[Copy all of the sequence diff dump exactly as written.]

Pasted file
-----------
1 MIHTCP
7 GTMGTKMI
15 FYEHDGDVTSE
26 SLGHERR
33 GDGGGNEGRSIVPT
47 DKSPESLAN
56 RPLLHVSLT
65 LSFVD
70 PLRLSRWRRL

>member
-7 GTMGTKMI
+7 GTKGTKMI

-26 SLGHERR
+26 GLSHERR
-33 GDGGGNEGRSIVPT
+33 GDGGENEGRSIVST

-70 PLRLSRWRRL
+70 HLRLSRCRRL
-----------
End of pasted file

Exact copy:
1 MIHTCP
7 GTMGTKMI
15 FYEHDGDVTSE
26 SLGHERR
33 GDGGGNEGRSIVPT
47 DKSPESLAN
56 RPLLHVSLT
65 LSFVD
70 PLRLSRWRRL

>member
-7 GTMGTKMI
+7 GTKGTKMI

-26 SLGHERR
+26 GLSHERR
-33 GDGGGNEGRSIVPT
+33 GDGGENEGRSIVST

-70 PLRLSRWRRL
+70 HLRLSRCRRL